For many years, Kerry lived in a diverse New York City neighborhood surrounded by people from different cultural backgrounds. So when she moved to Manchester, NH, she wasn’t used to being in a relatively small and more homogenous town. Kerry first heard about IINE when she attended a live performance of Suitcase Stories®, a show that highlights the experiences of immigrants and refugees in the United States. Since she lived just down the block from the IINE office, she decided to explore volunteering opportunities and attended an information session for the ESOL program.
What Kerry didn’t know was that she was about to enter a uniquely diverse environment without ever crossing the street.
From the beginning, Kerry found herself to be in a surprisingly familiar atmosphere. In the IINE classroom, she was surrounded by students from around the world, just as she had been in New York. Nearly twenty percent of residents in Manchester are non-English speakers, with Indo-European languages and Spanish as the most common foreign languages.
Kerry relished the opportunity to hear their stories and learn about their cultural traditions. As she helped to lead small group activities and offered individual support to her students, her connection to the immigrant community grew. Her dedication and passion was soon noticed by IINE staff, who began to ask her to substitute for other volunteers whenever additional help was needed.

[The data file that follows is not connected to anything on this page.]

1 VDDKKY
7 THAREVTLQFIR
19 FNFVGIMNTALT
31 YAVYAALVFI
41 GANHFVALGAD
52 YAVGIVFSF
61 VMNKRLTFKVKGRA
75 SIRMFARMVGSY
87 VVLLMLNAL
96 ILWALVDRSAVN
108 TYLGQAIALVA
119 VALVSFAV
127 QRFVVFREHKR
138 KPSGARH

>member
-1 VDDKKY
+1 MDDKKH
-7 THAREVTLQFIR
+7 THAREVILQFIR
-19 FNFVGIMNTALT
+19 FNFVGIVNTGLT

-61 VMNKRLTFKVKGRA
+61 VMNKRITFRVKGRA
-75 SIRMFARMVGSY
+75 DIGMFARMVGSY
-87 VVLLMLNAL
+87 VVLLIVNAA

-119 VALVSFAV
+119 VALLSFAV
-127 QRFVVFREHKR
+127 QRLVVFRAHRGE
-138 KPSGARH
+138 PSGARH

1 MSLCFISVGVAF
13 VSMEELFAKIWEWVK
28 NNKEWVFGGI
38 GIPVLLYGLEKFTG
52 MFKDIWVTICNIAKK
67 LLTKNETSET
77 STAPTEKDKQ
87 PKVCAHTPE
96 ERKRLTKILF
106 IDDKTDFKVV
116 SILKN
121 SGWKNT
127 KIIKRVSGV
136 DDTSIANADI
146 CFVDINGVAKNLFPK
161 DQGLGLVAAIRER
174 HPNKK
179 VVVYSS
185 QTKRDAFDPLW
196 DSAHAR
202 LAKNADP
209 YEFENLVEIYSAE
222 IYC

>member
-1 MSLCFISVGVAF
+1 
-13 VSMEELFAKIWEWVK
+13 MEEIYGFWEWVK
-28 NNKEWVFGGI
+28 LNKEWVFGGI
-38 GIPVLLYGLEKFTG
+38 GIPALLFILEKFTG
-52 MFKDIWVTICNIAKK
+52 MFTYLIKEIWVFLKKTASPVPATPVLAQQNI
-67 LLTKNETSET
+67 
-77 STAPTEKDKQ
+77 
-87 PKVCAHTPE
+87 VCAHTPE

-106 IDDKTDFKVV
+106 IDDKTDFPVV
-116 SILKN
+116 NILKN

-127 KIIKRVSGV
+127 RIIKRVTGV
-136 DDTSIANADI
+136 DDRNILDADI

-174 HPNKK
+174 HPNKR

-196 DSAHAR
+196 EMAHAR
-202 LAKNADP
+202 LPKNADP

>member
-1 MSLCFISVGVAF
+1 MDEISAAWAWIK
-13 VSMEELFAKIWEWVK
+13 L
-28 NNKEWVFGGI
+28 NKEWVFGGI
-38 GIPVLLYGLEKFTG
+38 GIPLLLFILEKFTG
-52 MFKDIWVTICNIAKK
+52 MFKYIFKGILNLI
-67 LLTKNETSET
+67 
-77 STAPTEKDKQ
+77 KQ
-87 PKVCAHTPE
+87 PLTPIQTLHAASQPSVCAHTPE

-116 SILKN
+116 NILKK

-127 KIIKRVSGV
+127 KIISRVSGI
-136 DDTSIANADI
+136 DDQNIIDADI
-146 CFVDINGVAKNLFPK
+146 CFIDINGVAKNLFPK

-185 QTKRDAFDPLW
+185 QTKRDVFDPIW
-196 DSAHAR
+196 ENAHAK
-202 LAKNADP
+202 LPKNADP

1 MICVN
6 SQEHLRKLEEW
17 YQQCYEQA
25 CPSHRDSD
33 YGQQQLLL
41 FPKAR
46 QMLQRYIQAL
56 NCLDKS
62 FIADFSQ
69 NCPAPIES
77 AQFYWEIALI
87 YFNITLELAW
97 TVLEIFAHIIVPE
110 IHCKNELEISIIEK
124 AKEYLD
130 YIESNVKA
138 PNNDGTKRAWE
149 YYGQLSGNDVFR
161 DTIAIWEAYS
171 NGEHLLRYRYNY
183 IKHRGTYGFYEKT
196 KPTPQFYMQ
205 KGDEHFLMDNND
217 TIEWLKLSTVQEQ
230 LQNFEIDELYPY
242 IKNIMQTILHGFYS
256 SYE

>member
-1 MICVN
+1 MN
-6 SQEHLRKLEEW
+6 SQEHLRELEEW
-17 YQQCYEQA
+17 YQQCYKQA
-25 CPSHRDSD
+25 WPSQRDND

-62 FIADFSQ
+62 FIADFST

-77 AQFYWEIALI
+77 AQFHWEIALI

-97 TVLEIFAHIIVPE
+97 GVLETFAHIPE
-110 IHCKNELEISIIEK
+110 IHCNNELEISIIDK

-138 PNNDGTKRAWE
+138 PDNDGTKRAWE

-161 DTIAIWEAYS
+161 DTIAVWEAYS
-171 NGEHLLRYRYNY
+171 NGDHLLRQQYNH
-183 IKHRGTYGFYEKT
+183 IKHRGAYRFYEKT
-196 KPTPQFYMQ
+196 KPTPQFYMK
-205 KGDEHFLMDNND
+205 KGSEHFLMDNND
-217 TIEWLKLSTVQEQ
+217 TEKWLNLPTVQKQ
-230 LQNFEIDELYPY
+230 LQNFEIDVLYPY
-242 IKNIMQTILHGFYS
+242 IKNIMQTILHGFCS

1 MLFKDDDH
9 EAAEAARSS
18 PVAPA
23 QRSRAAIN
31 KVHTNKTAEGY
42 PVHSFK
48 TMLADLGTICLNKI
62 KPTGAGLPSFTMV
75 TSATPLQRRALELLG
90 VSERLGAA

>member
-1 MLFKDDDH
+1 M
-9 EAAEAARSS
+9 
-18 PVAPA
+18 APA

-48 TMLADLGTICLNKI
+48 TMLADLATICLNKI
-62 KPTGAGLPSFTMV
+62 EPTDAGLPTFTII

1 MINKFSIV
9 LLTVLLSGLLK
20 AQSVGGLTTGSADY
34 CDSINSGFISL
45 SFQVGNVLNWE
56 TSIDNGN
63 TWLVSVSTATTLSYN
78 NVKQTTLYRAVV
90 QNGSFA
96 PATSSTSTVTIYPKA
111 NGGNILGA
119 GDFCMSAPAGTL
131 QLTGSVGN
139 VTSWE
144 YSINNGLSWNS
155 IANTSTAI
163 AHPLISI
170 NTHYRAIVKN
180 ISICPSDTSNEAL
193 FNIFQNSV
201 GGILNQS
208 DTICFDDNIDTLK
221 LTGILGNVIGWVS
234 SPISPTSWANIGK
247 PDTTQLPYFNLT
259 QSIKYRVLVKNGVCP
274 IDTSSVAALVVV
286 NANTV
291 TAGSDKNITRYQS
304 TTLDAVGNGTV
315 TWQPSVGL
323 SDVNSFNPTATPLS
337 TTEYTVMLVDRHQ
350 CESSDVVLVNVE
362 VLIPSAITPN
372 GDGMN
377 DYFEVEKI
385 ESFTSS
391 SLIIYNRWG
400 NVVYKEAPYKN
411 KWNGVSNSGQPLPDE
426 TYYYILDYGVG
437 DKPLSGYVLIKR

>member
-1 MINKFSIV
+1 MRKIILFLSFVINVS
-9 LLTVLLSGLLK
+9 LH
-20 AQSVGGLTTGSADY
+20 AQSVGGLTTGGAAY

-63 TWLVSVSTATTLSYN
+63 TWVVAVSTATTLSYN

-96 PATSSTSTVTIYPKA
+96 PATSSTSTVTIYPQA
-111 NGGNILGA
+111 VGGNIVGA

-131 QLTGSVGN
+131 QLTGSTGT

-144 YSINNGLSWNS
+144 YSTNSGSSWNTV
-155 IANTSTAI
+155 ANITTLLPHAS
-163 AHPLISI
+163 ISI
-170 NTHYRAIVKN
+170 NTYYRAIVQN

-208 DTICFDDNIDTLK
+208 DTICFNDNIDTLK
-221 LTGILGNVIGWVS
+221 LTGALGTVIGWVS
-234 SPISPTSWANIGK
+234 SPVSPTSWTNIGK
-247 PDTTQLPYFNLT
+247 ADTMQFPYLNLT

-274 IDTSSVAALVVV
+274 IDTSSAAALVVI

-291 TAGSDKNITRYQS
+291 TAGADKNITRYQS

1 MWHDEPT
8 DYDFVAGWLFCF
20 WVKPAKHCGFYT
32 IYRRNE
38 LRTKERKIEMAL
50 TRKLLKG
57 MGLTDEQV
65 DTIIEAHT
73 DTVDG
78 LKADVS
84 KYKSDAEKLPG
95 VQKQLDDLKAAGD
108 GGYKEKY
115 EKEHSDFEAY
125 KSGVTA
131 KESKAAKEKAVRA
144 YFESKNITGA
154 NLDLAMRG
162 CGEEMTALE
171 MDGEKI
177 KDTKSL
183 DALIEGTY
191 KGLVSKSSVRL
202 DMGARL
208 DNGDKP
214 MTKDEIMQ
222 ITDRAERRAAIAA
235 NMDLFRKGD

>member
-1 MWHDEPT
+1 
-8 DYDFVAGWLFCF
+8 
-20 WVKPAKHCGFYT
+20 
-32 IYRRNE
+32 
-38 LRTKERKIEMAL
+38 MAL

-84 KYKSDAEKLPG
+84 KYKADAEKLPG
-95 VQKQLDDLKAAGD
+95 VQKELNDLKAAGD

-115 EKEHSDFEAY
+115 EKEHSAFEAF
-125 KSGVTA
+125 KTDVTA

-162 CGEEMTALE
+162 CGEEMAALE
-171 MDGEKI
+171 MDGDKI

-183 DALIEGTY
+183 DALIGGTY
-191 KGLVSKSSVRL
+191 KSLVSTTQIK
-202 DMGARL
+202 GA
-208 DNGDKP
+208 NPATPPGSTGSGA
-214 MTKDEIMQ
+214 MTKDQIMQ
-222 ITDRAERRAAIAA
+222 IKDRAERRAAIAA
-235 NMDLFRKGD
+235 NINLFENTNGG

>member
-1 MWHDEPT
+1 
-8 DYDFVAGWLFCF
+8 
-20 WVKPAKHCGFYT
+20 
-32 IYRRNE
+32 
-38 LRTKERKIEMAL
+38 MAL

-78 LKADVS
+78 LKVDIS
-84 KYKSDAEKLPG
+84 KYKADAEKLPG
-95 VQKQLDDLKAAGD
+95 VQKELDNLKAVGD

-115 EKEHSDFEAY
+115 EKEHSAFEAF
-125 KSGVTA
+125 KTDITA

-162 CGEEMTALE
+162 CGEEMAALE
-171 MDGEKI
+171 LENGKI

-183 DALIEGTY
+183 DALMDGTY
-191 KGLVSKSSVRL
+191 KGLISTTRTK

“Kerry first started volunteering once a week, but quickly found herself in the classroom three or four times every week,” recalled Shannon St. Pierre, Community Relations Manager at IINE.
Eventually, Kerry was asked to volunteer for the weekend tutoring program, which provides individual attention to students preparing for certifications and job opportunities. This provided her the opportunity to contribute her own creativity to the classroom. For one student, she found a New York Times article that covered a business-related story in his homeland. Steering away from the conventional lesson plan, she brought it to one of their sessions as material for their lesson. Her student, who felt empowered and encouraged by her gesture, showed extra motivation to comprehend the article. From then on, Kerry has continued to bring her own resources to the classroom to connect students personally to their learning.
Shannon acknowledged the impact of volunteers on the ESOL program. “Volunteers are crucial since there are so many levels of English learners in our classes,” she said. “However, our curriculum includes only beginner and advanced-level classes, and that’s where the individualized attention of volunteers is extremely helpful for our students.”
Shannon also noted that volunteers play an integral role in resettling and stabilizing immigrants and refugees, as they offer students the opportunity to interact with community members outside of IINE staff.
In turn, volunteers are consistently impressed by their students’ resilience and desire to learn English in the midst of their challenging life circumstances. Perhaps the most powerful part of the experience for volunteers is discovering that they are there not only to teach, but to learn from their students about different worldviews and cultures.
“It is the devotion of volunteers like Kerry that help our clients succeed in the classroom and beyond,” Shannon said. “Thank you, Kerry, for your dedication to refugees and immigrants at the International Institute of New England.”
To find out more about how you can volunteer with the International Institute, please join us at one of our Volunteer Informational Sessions, which are held from 6:00 PM – 7:00 PM on the last Monday of each month in Manchester, NH, and quarterly in Boston, MA and Lowell, MA.
A full schedule of Volunteer Information Sessions is online: iine.org/volunteer